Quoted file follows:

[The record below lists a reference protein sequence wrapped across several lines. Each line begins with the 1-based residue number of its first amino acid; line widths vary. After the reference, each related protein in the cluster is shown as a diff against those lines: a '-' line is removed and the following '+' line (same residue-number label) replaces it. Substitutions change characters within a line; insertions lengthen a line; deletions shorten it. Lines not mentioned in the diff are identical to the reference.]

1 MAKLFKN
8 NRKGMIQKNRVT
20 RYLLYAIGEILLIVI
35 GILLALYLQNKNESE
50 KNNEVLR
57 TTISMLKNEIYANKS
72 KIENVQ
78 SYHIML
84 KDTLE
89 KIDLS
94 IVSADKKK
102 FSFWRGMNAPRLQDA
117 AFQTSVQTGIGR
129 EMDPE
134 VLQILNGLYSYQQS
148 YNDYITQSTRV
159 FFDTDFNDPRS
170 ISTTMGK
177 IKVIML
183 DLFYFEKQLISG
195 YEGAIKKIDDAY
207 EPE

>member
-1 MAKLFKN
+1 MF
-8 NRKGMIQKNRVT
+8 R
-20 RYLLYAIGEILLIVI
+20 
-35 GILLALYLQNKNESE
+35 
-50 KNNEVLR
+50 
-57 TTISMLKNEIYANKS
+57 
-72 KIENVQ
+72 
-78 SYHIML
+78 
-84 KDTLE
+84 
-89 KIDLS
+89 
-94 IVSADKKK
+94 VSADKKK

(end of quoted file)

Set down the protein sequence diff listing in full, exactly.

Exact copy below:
[The record below lists a reference protein sequence wrapped across several lines. Each line begins with the 1-based residue number of its first amino acid; line widths vary. After the reference, each related protein in the cluster is shown as a diff against those lines: a '-' line is removed and the following '+' line (same residue-number label) replaces it. Substitutions change characters within a line; insertions lengthen a line; deletions shorten it. Lines not mentioned in the diff are identical to the reference.]

1 MAKLFKN
8 NRKGMIQKNRVT
20 RYLLYAIGEILLIVI
35 GILLALYLQNKNESE
50 KNNEVLR
57 TTISMLKNEIYANKS
72 KIENVQ
78 SYHIML
84 KDTLE
89 KIDLS
94 IVSADKKK
102 FSFWRGMNAPRLQDA
117 AFQTSVQTGIGR
129 EMDPE
134 VLQILNGLYSYQQS
148 YNDYITQSTRV
159 FFDTDFNDPRS
170 ISTTMGK
177 IKVIML
183 DLFYFEKQLISG
195 YEGAIKKIDDAY
207 EPE

>member
-1 MAKLFKN
+1 MF
-8 NRKGMIQKNRVT
+8 R
-20 RYLLYAIGEILLIVI
+20 
-35 GILLALYLQNKNESE
+35 
-50 KNNEVLR
+50 
-57 TTISMLKNEIYANKS
+57 
-72 KIENVQ
+72 
-78 SYHIML
+78 
-84 KDTLE
+84 
-89 KIDLS
+89 
-94 IVSADKKK
+94 VSADKKK